Scripps Mercy Hospital San Diego has just installed the latest robotic surgery technology available today. The da VinciĀ® Surgical System provides surgeons with enhanced dexterity, precision and control through patented instruments with a much greater range of motion than the human hand and wrist. It is also the first robotic surgical system to provide surgeons with three-dimensional, high-definition vision for improved clarity and detail of the surgical area. The newly established Minimally Invasive Robotic Surgery Program offers patients a broader range of alternatives to conventional open surgery. The most common robotic surgery is radical prostatectomy (prostate removal), but can also be used for many other types of surgery, including cardiothoracic, gynecologic, oncologic and even bariatric surgeries. The system offers patients a faster recovery, reduced pain, a shorter hospital stay and highly individualized care. To arrange an interview with Carol Salem, M.D., medical director for the Minimally Invasive Robotic Surgery Program contact Kristin Reinhardt at

Public Gaining More Access to Information on Hospital Quality Via Web; Trend Is Helping Consumers Decide Where to Receive Hospital Care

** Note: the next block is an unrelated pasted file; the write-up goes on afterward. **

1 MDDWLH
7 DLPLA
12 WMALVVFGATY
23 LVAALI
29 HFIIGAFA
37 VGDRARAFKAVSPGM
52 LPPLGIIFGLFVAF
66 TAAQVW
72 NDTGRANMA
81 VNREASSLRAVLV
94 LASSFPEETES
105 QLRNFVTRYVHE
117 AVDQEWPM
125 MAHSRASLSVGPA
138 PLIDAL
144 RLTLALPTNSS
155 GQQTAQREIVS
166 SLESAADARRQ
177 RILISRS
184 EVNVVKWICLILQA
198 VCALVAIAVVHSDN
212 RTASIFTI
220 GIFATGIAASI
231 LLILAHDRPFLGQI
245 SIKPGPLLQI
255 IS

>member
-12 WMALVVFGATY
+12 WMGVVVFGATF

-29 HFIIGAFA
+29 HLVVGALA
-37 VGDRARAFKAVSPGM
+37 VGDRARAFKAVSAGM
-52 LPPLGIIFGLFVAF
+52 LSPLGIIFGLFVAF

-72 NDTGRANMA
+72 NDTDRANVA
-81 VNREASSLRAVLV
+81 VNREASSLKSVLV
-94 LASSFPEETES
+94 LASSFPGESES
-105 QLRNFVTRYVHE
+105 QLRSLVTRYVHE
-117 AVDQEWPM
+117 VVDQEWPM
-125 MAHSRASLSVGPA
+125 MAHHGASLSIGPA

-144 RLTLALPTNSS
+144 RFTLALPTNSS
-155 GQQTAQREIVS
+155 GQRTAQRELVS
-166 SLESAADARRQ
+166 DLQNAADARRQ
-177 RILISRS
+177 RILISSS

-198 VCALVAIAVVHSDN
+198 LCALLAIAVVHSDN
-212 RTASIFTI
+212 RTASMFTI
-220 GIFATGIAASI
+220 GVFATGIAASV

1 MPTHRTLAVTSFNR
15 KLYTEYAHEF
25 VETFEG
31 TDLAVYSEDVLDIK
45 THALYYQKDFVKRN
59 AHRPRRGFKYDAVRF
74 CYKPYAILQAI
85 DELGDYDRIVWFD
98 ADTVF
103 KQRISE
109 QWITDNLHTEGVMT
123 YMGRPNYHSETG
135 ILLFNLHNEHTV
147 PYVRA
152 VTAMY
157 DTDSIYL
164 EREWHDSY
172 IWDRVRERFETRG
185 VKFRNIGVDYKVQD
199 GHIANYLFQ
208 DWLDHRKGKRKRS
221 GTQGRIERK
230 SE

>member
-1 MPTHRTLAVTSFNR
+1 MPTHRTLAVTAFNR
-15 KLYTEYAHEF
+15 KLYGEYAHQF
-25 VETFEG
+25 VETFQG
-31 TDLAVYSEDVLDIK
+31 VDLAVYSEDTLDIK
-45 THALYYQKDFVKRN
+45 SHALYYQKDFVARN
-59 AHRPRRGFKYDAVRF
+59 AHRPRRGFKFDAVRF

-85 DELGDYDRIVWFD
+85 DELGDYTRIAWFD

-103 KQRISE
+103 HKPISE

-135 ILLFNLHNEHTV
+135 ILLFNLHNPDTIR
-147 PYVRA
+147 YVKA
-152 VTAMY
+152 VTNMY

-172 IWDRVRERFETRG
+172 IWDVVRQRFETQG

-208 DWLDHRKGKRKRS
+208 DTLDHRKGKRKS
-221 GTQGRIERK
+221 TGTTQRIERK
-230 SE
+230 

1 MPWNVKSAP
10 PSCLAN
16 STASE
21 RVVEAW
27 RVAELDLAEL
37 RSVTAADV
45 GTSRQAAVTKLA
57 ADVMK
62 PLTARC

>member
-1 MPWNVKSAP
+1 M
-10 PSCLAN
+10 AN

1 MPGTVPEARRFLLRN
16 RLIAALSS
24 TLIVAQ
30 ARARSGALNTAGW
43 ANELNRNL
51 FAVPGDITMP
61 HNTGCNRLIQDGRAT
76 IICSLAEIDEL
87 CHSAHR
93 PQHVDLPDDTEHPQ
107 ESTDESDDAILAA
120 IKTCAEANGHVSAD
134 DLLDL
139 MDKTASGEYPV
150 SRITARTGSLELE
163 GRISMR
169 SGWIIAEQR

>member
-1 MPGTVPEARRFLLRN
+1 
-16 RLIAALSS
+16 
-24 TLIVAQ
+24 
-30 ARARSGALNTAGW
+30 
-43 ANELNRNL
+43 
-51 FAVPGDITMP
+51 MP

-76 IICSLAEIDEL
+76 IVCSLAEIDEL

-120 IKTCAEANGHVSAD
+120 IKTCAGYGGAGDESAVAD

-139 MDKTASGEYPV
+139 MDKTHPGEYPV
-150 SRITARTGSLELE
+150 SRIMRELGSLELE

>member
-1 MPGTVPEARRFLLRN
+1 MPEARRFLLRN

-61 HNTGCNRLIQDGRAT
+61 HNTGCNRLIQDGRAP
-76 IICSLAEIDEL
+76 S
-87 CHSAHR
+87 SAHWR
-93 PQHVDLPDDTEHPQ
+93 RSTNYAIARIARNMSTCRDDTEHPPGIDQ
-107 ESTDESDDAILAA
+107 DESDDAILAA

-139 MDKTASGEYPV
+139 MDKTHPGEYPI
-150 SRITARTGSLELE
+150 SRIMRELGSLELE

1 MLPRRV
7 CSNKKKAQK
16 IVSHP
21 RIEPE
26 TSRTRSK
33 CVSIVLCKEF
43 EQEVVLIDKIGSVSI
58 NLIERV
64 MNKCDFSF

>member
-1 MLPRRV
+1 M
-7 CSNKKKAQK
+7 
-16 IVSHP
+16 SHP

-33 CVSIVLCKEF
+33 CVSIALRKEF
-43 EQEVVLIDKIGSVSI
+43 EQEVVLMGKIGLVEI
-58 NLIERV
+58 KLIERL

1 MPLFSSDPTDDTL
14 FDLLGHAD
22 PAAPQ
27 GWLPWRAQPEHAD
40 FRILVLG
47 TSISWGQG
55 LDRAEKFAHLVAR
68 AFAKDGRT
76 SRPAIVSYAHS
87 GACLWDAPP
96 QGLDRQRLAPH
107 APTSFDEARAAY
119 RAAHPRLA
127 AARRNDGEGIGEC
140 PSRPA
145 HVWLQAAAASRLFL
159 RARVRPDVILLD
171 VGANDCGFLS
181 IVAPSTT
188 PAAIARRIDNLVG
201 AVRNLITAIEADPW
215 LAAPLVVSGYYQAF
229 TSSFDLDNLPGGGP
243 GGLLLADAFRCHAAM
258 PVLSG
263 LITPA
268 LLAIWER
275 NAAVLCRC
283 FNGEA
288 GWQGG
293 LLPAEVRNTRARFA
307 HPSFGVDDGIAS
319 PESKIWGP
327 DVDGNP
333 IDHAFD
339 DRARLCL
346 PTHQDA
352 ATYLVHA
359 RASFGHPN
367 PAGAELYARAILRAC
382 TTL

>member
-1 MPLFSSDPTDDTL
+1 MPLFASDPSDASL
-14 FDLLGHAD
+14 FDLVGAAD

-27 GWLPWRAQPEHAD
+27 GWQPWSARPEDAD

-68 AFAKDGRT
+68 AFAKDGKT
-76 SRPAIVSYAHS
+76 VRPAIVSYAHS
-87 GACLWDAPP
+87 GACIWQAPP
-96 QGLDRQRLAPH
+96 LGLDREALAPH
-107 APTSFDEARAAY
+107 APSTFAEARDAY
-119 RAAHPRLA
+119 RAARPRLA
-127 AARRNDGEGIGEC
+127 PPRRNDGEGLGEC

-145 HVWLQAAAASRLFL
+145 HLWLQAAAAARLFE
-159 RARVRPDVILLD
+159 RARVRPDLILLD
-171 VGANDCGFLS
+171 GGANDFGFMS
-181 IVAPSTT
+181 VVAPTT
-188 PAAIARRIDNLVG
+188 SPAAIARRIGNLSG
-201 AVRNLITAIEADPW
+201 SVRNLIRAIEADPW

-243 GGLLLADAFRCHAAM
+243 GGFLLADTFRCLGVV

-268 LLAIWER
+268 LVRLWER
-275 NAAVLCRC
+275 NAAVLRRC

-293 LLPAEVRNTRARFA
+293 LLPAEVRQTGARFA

When the U.S. Department of Health and Human Services posted an online report card last month grading America’s hospitals on the quality of cardiac care, it was the latest step in a trend toward greater transparency. Increasingly, consumers can use the Web to find a wide range of clinical quality data to help them decide where to receive their health care – and experts say this trend toward consumer-driven health care will continue. Earlier this year, San Diego-based Scripps Health began posting its clinical quality scores on its public Web site (, showing how Scripps compares to statewide benchmarks. A wide range of other consumer Web tools on hospital quality have launched recently to unlock a vault of useful information. Next spring, the U.S. government will release a first-of-its-kind report on hospital patient satisfaction, providing the public with yet another online tool to compare hospitals. Just over 70% of online consumers today use the Internet to find health-related information, according to Jupiter Research. To arrange an interview with Scripps Health Chief Medical Officer A. Brent Eastman, M.D. on the trend toward consumer-driven health care, please contact Steve Carpowich at